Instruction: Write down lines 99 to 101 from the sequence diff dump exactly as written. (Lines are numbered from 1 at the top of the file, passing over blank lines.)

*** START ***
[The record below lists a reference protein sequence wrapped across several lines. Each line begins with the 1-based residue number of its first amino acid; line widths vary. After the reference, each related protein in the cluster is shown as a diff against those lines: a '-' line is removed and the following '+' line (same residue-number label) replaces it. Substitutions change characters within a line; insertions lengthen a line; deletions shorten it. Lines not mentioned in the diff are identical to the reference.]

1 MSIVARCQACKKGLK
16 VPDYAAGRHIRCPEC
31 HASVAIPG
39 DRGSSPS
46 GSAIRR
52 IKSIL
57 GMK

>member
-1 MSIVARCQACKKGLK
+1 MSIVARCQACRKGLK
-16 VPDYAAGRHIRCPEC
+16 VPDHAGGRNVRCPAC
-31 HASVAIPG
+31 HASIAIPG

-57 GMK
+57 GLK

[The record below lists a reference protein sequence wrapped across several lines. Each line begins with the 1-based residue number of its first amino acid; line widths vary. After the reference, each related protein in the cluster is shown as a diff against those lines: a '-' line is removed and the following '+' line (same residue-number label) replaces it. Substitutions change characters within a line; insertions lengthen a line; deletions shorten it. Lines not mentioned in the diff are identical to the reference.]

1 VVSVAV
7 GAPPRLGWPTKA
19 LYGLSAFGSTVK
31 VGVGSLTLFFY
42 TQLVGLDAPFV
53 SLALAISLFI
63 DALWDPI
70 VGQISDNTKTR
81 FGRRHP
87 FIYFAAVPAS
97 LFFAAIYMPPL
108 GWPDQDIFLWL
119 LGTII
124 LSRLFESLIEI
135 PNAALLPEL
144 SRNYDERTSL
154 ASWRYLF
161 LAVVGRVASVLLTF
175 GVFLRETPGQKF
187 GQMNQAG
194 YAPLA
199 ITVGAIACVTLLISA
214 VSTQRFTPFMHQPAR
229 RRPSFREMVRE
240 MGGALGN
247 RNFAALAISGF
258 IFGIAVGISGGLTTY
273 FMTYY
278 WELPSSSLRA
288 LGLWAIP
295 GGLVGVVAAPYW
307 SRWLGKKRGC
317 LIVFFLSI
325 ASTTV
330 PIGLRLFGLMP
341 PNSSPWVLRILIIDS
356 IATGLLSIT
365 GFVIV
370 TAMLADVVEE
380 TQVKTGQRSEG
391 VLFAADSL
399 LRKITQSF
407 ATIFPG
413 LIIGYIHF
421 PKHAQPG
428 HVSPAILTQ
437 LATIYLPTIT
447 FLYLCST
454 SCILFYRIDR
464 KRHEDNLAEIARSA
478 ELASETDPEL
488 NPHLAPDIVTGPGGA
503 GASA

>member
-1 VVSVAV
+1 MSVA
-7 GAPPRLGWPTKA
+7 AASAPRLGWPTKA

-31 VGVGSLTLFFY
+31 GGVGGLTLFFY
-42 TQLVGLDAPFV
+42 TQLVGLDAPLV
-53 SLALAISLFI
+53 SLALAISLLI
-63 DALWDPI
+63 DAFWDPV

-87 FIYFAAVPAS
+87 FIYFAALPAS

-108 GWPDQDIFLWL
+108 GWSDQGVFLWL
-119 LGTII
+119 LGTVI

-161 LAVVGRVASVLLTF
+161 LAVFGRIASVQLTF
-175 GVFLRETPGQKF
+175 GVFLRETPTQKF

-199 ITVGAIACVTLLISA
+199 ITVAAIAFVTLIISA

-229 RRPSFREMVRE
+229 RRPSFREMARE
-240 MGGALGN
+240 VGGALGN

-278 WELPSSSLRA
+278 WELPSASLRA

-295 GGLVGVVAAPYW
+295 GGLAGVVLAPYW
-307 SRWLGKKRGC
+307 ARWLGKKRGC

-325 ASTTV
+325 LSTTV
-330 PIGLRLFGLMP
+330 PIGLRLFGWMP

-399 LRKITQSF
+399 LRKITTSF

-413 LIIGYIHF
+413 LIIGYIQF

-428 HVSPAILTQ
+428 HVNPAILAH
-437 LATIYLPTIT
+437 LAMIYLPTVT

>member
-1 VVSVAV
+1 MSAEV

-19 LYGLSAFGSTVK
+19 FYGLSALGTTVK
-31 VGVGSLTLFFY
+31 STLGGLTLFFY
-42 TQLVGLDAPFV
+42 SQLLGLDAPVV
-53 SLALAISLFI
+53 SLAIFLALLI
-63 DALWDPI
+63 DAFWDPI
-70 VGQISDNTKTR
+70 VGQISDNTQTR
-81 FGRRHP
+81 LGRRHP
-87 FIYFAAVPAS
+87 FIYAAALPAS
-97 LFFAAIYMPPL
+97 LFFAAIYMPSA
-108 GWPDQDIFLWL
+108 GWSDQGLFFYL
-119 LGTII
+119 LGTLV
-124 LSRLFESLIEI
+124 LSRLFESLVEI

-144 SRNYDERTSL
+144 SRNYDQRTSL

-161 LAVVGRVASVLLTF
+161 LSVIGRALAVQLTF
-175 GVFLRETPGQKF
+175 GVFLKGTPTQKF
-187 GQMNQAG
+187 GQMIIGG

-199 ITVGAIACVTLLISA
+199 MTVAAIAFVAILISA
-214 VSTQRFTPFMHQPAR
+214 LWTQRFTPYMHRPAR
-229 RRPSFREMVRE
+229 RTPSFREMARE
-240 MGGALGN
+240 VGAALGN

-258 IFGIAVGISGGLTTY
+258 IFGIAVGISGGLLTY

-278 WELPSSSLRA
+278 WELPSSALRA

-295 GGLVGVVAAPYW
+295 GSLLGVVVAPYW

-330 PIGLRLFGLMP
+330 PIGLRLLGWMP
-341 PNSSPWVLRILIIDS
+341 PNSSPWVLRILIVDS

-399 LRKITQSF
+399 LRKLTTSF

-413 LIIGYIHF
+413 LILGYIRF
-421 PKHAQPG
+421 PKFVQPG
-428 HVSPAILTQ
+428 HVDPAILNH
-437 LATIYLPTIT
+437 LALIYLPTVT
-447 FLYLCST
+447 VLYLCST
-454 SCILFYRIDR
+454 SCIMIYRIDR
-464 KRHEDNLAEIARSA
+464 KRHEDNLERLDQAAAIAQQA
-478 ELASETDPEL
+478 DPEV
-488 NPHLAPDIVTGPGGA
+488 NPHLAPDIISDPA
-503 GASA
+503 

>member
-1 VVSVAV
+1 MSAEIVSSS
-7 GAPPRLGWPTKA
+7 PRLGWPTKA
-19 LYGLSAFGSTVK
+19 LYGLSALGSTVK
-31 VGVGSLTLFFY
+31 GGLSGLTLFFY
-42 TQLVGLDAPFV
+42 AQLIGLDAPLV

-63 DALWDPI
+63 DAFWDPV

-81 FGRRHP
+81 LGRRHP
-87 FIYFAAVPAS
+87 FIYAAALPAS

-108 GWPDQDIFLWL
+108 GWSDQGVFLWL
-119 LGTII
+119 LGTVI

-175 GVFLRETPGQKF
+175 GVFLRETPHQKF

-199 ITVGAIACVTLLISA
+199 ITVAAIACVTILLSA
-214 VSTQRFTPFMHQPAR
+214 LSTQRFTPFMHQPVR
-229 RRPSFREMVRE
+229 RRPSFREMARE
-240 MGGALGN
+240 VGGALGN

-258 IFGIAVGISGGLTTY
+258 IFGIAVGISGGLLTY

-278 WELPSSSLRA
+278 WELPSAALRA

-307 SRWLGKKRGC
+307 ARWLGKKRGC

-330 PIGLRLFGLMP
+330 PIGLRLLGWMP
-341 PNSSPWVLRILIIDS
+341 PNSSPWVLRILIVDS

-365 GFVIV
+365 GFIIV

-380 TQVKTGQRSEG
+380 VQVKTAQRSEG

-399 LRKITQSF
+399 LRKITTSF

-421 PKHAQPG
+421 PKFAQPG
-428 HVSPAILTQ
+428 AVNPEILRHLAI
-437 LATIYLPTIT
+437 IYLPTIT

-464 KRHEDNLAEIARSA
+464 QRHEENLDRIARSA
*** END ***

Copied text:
-240 MGGALGN
+240 VGGALGN

-278 WELPSSSLRA